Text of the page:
Oh, the simple pleasures of life before the Internet. Emma Rathbone hilariously takes us back to that arguably better time over for New Yorker. At JSTOR Daily, M. Milks comes to claim their queer identity thanks to the most radical of groups: book club. Gloria Harrison’s life splits in two after a terrible accident, and she attempts […]
Every year, The Rumpus celebrates National Poetry Month by running new poems from poets we admire. We feature a different poet each day, and aim to illustrate the variety in voices and styles of poetry being written today.
Saturday 3/18: Lisa Robertson and Uljana Wolf join the Segue Series. Zinc Bar, 4:30 p.m., $5. Sunday 3/19: Michelle Hogmire, Edward Barkin, Claudia Summers, and Matt Basillere celebrate contributions to KGB Bar Lit. KGB Bar, 7 p.m., free. Ariel Francisco, Sally Wen Mao, Jayson P. Smith, Kymani M. Jade, Taylor Lannamann, Glynn Pogue, Halley Furlong-Mitchell, […]
Thursday 3/2: Join Alex Chiu, Sophie Franz, Josh Simmons, Lark Pien, Jacon Sturgill, Erin Nations, and others for the launch of the seventh issue of Vision Quest, Portland’s free comic newspaper. Floating World Comics, 6 p.m., free. Robin Coste Lewis reads from her latest book, Voyage of the Sable Venus. Reed College, 6:30 p.m., free.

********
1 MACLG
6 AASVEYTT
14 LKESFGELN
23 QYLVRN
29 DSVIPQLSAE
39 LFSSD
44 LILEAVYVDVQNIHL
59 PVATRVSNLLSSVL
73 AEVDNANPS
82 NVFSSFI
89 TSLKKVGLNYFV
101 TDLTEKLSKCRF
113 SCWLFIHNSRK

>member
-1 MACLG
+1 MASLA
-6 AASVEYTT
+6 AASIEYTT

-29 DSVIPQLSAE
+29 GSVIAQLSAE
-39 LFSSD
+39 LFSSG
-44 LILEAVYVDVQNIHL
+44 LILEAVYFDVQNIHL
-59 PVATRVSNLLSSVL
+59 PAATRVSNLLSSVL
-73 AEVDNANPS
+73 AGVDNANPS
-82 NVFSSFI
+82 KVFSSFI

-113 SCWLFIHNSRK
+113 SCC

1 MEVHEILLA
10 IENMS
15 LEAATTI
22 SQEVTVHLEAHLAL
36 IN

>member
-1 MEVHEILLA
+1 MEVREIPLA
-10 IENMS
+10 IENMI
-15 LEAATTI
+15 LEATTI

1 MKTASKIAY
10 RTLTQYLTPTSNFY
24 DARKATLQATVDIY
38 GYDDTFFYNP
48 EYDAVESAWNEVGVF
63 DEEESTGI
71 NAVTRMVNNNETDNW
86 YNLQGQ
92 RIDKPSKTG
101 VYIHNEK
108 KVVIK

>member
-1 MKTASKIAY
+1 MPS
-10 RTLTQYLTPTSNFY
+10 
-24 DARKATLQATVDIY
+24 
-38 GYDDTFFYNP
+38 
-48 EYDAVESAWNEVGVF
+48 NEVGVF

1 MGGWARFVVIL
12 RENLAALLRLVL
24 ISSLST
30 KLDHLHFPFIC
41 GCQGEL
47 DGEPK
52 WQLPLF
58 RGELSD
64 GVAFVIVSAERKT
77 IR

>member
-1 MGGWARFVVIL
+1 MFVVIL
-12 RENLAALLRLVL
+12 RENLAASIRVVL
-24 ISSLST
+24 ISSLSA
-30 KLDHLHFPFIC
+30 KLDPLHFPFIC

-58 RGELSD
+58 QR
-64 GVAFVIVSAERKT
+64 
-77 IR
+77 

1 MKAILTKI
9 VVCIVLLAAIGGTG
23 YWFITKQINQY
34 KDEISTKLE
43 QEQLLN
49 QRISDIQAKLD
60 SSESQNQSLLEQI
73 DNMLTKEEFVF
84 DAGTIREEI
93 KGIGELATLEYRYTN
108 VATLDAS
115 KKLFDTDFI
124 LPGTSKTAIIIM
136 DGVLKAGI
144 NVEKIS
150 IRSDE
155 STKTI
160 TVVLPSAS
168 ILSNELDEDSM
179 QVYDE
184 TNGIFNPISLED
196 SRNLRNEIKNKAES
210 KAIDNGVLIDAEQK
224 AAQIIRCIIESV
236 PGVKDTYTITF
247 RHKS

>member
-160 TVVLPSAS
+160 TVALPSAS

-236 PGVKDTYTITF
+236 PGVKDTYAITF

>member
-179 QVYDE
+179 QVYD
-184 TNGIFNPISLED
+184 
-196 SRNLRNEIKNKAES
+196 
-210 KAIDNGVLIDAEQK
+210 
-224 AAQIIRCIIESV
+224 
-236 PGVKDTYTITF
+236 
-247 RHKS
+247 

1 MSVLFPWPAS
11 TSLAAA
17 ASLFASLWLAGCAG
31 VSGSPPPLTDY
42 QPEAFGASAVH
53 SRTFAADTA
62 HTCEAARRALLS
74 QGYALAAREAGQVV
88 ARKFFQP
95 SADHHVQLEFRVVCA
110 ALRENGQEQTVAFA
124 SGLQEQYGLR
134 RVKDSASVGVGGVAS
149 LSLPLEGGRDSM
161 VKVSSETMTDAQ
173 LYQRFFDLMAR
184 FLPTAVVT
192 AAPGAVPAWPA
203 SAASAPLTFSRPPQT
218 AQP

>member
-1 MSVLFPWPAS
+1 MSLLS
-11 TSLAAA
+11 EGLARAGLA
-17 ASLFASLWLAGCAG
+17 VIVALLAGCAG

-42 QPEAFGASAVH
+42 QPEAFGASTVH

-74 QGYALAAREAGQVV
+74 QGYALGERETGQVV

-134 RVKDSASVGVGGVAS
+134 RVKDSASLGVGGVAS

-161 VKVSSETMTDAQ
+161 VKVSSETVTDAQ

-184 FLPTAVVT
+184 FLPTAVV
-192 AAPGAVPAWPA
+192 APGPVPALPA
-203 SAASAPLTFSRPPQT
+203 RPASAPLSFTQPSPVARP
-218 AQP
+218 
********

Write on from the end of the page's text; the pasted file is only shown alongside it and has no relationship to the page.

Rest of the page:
First, in the Saturday Essay, Byron F. Aspaas bares his slowly healing scars of communities lost before they were found and countries-turned-battlefields to remind us that our transformations into our true selves are never complete. And the Rumpus Inaugural Poems project continues on this last weekend of freedom with “& who , this time” by Hanif […]
Official inaugural poems are a strange beast. There have only been five of them and the one we recognize as the first, Robert Frost’s “The Gift Outright,” wasn’t composed for President Kennedy’s inauguration. Frost recited it when the sun’s glare off the snow made the poem he’d written, “Dedication,” impossible to read. But perhaps the […]
Dear Reader, For the past year, we, Aziza Barnes and Nabila Lovelace, The Founders of The Conversation, debated how we could create space for folk we love, whose work is critical, in the South. We had been living in New York, which is regarded as something of a safe haven for the Black writer. In the heat of […]
At Seven Scribes, Hanif Willis-Abdurraqib interviews Mychal Denzel Smith about his new book, Invisible Man, Got The Whole World Watching. Among other things, they discuss black intersectionality, sneakers, and the problems with representing oneself as an “ally” in a public space: When opportunities come my way because I’ve written about queer theory, homophobia, or transphobia, […]